was born that way; the chorus of "Feel Everything" kind of came about
that way. And it was just…it kind of forced me to kind of hear different
melodies. Like, "Recovery is a Long Road" came out that way. But also, a
lot of that stuff didn’t really start happening until the middle or the
end of last year. So there was like, a good duration or period of time
when I hadn’t really written anything. Nothing that I really liked,
CM: Yeah, the first track ("Minor Letdowns") I think is sort of a nice bridge between Release
and this. It has the same soaring melody sort of thing as the last
album, and then you go into the 80s stuff as the album goes on.
CP: Yeah, "Minor Letdowns" is a song…it was a song that’s
probably more than two years old, but it’s kind of…I hated the original
chorus, and I kind of rewrote the verses. I mean, it’s kind of just
transitioned itself into what it is today.
CM: I was wondering a little bit about how all the crowdfunding stuff went. Did you do that for the last one?
CP: No. To be honest with you, I’ve always been really reluctant
to do it. Namely because I feel like everybody and their mother is doing
it, you know like, I think I started getting a little annoyed at the
amount of emails I was getting from different people who were doing
crowdfunding campaigns about their new record. And I’ve never been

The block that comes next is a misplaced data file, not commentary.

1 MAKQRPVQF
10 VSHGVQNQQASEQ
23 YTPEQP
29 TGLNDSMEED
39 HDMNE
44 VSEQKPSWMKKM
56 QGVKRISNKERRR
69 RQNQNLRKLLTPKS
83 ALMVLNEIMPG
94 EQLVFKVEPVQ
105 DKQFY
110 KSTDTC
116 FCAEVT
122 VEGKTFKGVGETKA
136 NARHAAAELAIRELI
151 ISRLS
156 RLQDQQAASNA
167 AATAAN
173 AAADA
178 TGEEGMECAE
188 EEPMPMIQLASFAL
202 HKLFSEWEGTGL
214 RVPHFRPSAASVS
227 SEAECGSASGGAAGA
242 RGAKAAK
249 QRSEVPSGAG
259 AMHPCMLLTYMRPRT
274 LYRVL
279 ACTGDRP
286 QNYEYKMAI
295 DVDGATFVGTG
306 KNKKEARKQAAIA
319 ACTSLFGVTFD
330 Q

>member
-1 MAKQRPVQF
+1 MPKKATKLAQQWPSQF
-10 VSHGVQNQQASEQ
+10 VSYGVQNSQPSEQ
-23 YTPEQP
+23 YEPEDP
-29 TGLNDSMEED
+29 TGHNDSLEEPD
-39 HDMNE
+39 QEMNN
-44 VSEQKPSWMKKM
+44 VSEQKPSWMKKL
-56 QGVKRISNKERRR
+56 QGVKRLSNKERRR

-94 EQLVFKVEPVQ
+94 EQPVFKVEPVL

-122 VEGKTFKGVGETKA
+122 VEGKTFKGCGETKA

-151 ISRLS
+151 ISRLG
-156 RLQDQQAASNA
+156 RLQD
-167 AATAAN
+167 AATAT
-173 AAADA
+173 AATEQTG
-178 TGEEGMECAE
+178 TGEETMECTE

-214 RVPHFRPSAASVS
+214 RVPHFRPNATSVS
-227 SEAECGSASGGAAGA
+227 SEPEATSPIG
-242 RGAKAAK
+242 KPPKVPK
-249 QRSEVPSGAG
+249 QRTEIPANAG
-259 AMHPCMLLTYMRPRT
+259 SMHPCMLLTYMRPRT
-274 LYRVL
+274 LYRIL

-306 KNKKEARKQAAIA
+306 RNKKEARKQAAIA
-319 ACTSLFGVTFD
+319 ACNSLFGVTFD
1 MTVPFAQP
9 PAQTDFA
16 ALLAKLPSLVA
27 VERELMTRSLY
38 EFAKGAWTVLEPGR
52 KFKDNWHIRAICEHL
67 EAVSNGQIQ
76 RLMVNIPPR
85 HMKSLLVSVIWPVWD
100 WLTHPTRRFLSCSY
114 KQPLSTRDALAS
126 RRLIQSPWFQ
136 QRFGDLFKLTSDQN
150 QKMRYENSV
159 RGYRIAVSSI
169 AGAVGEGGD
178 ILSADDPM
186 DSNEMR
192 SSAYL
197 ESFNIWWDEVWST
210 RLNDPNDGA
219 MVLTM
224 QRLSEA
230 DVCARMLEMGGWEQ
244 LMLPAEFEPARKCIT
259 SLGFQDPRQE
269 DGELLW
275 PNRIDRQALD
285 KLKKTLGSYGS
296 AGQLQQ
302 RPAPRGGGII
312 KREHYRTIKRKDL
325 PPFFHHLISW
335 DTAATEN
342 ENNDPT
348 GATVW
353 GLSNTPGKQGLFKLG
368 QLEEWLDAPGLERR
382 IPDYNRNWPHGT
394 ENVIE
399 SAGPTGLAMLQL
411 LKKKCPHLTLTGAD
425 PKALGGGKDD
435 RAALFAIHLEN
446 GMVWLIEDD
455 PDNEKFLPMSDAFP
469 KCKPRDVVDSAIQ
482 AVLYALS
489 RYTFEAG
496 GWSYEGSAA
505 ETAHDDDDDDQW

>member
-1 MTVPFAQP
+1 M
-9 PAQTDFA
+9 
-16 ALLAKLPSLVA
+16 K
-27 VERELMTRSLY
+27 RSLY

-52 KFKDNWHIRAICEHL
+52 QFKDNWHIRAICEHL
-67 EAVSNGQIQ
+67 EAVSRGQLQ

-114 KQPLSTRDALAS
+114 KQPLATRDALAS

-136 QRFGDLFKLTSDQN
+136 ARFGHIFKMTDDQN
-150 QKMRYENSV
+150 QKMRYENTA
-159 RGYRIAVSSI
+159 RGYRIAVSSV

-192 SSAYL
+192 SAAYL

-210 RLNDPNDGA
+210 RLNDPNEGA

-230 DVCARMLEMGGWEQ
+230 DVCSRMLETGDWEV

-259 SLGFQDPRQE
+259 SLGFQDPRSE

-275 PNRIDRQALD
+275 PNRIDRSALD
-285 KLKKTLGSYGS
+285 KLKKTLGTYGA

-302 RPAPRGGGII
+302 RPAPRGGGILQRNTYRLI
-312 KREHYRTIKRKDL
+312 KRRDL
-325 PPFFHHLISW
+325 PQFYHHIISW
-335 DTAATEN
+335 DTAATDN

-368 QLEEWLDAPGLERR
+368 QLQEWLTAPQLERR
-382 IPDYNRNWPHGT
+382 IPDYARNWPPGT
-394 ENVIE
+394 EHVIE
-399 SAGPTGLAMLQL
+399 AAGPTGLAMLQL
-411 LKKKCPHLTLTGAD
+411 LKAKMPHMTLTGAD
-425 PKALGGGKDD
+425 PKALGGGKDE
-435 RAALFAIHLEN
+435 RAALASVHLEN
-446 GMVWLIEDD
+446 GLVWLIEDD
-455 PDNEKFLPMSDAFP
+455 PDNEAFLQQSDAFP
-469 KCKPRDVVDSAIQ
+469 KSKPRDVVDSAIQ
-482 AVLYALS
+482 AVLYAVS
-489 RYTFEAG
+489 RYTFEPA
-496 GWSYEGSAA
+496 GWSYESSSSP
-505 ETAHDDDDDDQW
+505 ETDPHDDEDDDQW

somebody…I would say that probably the biggest detriment to me ever
being more successful than I am is the fact that I can’t stand promoting
my own music. I hate beating people over the head about stuff, like
about shows or about an album. I don’t like doing it. I don’t like
soliciting things for money, or…I prefer to kind of just let things go
about on the word of mouth thing. You put it out there, if people want
to support, they’ll support. If not, that’s no big deal.
But yeah, so it was good! We got to like 50%...because essentially you
have like a 60 day period to meet your goal, and if you don’t…
CM: Yeah, that sounds about right.
CP: And uh, so we got kind of down to the wire and then things picked up again and we got to our 100 percent goal.
CM: So what were you going to do if you didn’t make that…?
CP: I don’t know, probably go sit in the corner and cry. (Laughs)
No, I think we probably would have explored other options. The other
big difference with this album that made this much different than any
other album we’d ever done is…every other record I’ve ever done has been
this huge collaboration. I’ve got the group of guys that I play music
with, but then it’s always been…so Steve (Belleville)* and Dennis have
always been a part of it, but then you know, having all these other
musicians on it. And like, tons of people touch the albums, you know,